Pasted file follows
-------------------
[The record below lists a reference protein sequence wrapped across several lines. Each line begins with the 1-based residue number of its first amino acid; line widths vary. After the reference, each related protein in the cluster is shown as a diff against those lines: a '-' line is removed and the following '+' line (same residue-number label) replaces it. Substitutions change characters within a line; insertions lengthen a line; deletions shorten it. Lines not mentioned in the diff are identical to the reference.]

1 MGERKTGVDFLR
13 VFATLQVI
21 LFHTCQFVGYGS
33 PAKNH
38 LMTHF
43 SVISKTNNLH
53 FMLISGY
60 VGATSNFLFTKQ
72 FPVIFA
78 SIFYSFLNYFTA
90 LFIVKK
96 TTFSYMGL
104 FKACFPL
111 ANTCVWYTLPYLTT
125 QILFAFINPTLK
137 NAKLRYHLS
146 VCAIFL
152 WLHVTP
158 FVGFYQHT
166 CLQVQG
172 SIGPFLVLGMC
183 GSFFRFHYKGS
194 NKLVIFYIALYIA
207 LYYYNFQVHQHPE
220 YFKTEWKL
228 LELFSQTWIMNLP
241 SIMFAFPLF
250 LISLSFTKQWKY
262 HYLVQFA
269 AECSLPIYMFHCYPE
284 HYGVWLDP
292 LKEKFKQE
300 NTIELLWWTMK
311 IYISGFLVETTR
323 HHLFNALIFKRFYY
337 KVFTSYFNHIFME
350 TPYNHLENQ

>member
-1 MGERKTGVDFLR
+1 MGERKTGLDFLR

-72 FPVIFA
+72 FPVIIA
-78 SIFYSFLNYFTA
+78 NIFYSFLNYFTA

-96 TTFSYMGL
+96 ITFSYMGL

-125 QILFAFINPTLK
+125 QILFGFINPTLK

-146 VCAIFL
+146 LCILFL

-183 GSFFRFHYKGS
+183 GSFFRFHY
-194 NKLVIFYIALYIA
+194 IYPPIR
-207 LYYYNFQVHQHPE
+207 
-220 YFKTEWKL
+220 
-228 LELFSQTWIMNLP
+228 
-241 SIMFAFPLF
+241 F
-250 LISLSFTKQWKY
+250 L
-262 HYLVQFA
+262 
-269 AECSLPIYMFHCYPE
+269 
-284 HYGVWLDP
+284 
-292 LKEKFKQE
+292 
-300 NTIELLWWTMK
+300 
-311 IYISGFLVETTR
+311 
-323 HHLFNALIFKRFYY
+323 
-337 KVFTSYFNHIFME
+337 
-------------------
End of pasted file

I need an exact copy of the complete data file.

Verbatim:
[The record below lists a reference protein sequence wrapped across several lines. Each line begins with the 1-based residue number of its first amino acid; line widths vary. After the reference, each related protein in the cluster is shown as a diff against those lines: a '-' line is removed and the following '+' line (same residue-number label) replaces it. Substitutions change characters within a line; insertions lengthen a line; deletions shorten it. Lines not mentioned in the diff are identical to the reference.]

1 MGERKTGVDFLR
13 VFATLQVI
21 LFHTCQFVGYGS
33 PAKNH
38 LMTHF
43 SVISKTNNLH
53 FMLISGY
60 VGATSNFLFTKQ
72 FPVIFA
78 SIFYSFLNYFTA
90 LFIVKK
96 TTFSYMGL
104 FKACFPL
111 ANTCVWYTLPYLTT
125 QILFAFINPTLK
137 NAKLRYHLS
146 VCAIFL
152 WLHVTP
158 FVGFYQHT
166 CLQVQG
172 SIGPFLVLGMC
183 GSFFRFHYKGS
194 NKLVIFYIALYIA
207 LYYYNFQVHQHPE
220 YFKTEWKL
228 LELFSQTWIMNLP
241 SIMFAFPLF
250 LISLSFTKQWKY
262 HYLVQFA
269 AECSLPIYMFHCYPE
284 HYGVWLDP
292 LKEKFKQE
300 NTIELLWWTMK
311 IYISGFLVETTR
323 HHLFNALIFKRFYY
337 KVFTSYFNHIFME
350 TPYNHLENQ

>member
-1 MGERKTGVDFLR
+1 MGERKTGLDFLR

-72 FPVIFA
+72 FPVIIA
-78 SIFYSFLNYFTA
+78 NIFYSFLNYFTA

-96 TTFSYMGL
+96 ITFSYMGL

-125 QILFAFINPTLK
+125 QILFGFINPTLK

-146 VCAIFL
+146 LCILFL

-183 GSFFRFHYKGS
+183 GSFFRFHY
-194 NKLVIFYIALYIA
+194 IYPPIR
-207 LYYYNFQVHQHPE
+207 
-220 YFKTEWKL
+220 
-228 LELFSQTWIMNLP
+228 
-241 SIMFAFPLF
+241 F
-250 LISLSFTKQWKY
+250 L
-262 HYLVQFA
+262 
-269 AECSLPIYMFHCYPE
+269 
-284 HYGVWLDP
+284 
-292 LKEKFKQE
+292 
-300 NTIELLWWTMK
+300 
-311 IYISGFLVETTR
+311 
-323 HHLFNALIFKRFYY
+323 
-337 KVFTSYFNHIFME
+337 